Whether you own a hotel, run a hospital, or manage a public facility, the accumulation of bird feces around your buildings is not likely to attract new business. Certainly, “curb appeal” is lost. But aesthetics aside, bird droppings are simply dangerous–posing health risks to everyone in the vicinity. Entomologist research has found more than 60 transmittable bird-borne diseases and dangerous parasitic organisms which can be fatal to some people and cause others to fall ill.
Where the avian flu typically is ingested by mouth through feces-contaminated water, other bird-borne diseases are ingested by breathing airborne spores of bird feces. When dried-out droppings are disturbed, a cloud of airborne dust carries microorganisms into the lungs, causing inhalation diseases such as histoplasmosis, which is the most common of the diseases associated with pest birds. Eating or drinking foods that have come into contact with bird-related bacteria can cause ingestion diseases such as toxoplasmosis and query fever. (Ntl Pest Control Assn Inc. 1982 Bird Management Manual.) Commonly, roosting birds will congregate on rooftops around HVAC units—a real danger to people inside the buildings, since the dust gets pulled into the HVAC system and spread throughout the building.
How can you prevent birds from roosting and leaving their disease-ridden mess on your buildings and other structures? Whether on ledges of residential buildings, monuments, parks and recreation buildings, or around food distribution centers, bird droppings are a health hazard which can be alleviated with a variety of bird control devices. The most popular is known as “porcupine wire.”
According to Cory Gellerstedt of Nixalite of America, there are several routes that can be taken to control roosting birds. “Some are more dangerous than others, like chemical repellants, which carry a host of cautions with them. The most popular deterrent by far is the “porcupine wire” strips. They last practically forever, and don’t require maintenance. Plus they don’t harm birds or people.”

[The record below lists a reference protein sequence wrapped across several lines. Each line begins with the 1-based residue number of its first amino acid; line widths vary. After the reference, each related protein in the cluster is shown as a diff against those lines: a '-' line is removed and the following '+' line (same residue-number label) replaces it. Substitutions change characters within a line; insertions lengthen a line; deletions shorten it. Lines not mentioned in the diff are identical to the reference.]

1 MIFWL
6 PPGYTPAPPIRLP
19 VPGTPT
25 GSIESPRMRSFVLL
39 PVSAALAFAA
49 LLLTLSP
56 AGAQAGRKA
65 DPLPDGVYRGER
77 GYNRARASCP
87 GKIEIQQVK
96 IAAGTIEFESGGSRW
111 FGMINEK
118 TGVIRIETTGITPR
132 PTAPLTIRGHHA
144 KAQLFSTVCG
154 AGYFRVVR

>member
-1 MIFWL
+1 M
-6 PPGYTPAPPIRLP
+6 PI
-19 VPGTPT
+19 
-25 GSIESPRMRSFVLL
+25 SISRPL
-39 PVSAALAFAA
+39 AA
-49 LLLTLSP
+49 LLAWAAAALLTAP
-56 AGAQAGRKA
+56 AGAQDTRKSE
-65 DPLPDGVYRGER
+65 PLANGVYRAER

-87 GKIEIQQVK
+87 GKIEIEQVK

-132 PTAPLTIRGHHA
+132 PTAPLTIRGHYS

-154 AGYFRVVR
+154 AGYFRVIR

Gellerstedt adds that there are many different types of porcupine wire and you should be very careful when choosing one of these products. “Some of the deterrents are constructed of all high quality stainless steel, some are made of plastic, and others use a combination of the two. The stainless steel models cost a bit more, but the longevity they provide is worth it. Plastic can become brittle when cold and soft when it is hot and will eventually deteriorate from direct exposure to sunlight.
“Most importantly, you need to pay attention to the number of wire points per inch. The best products have points that are strategically configured close together and pointing in all directions. These will control smaller as well as larger birds. Many of the porcupine wire products available have large gaps between the wires and small birds can sit or nest in between them. I recommend a 100% stainless steel product with 120 points per foot for the best protection and longevity, with little or no maintenance.”
What can a layperson do to stay safe? Since we don’t know if people can become infected through handling, eating, or getting bitten by infected host animals, care should be taken when in a potentially risky situation. Use gloves when picking up dead birds or mammals, or grab the carcass with a plastic bag and then invert it to the inside of the bag. Contact your County or State Health Department. If they want the dead bird or animal they will make arrangements to come get it. If not, it’s best to double bag it in plastic and put it in the trash. (Ntl Audubon Society, 2005 “West Nile Virus.”